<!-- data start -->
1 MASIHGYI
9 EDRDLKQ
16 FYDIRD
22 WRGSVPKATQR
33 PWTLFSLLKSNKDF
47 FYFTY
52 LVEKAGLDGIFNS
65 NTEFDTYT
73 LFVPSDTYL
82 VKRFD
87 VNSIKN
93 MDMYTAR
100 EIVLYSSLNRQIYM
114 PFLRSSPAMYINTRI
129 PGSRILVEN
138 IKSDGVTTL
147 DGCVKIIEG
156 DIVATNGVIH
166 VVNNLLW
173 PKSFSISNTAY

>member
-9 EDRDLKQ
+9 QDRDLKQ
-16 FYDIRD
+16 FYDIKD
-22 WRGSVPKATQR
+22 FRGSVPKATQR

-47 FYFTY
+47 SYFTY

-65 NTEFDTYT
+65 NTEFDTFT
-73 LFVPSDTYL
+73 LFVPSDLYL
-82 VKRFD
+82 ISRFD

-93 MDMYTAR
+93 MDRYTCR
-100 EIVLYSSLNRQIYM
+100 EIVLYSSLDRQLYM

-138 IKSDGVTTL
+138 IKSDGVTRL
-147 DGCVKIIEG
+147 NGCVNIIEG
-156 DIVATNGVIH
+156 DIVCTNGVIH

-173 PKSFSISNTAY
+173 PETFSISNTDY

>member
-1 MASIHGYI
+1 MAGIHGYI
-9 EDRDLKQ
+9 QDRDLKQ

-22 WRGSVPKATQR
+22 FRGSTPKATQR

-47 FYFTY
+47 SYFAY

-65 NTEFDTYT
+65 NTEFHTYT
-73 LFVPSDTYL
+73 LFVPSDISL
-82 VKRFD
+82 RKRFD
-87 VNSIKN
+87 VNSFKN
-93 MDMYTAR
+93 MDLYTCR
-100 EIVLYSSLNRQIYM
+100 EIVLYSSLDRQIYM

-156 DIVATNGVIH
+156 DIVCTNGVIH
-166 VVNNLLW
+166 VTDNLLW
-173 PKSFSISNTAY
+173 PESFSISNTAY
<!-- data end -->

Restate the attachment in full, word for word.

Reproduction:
1 MASIHGYI
9 EDRDLKQ
16 FYDIRD
22 WRGSVPKATQR
33 PWTLFSLLKSNKDF
47 FYFTY
52 LVEKAGLDGIFNS
65 NTEFDTYT
73 LFVPSDTYL
82 VKRFD
87 VNSIKN
93 MDMYTAR
100 EIVLYSSLNRQIYM
114 PFLRSSPAMYINTRI
129 PGSRILVEN
138 IKSDGVTTL
147 DGCVKIIEG
156 DIVATNGVIH
166 VVNNLLW
173 PKSFSISNTAY

>member
-9 EDRDLKQ
+9 QDRDLKQ
-16 FYDIRD
+16 FYDIKD
-22 WRGSVPKATQR
+22 FRGSVPKATQR

-47 FYFTY
+47 SYFTY

-65 NTEFDTYT
+65 NTEFDTFT
-73 LFVPSDTYL
+73 LFVPSDLYL
-82 VKRFD
+82 ISRFD

-93 MDMYTAR
+93 MDRYTCR
-100 EIVLYSSLNRQIYM
+100 EIVLYSSLDRQLYM

-138 IKSDGVTTL
+138 IKSDGVTRL
-147 DGCVKIIEG
+147 NGCVNIIEG
-156 DIVATNGVIH
+156 DIVCTNGVIH

-173 PKSFSISNTAY
+173 PETFSISNTDY

>member
-1 MASIHGYI
+1 MAGIHGYI
-9 EDRDLKQ
+9 QDRDLKQ

-22 WRGSVPKATQR
+22 FRGSTPKATQR

-47 FYFTY
+47 SYFAY

-65 NTEFDTYT
+65 NTEFHTYT
-73 LFVPSDTYL
+73 LFVPSDISL
-82 VKRFD
+82 RKRFD
-87 VNSIKN
+87 VNSFKN
-93 MDMYTAR
+93 MDLYTCR
-100 EIVLYSSLNRQIYM
+100 EIVLYSSLDRQIYM

-156 DIVATNGVIH
+156 DIVCTNGVIH
-166 VVNNLLW
+166 VTDNLLW
-173 PKSFSISNTAY
+173 PESFSISNTAY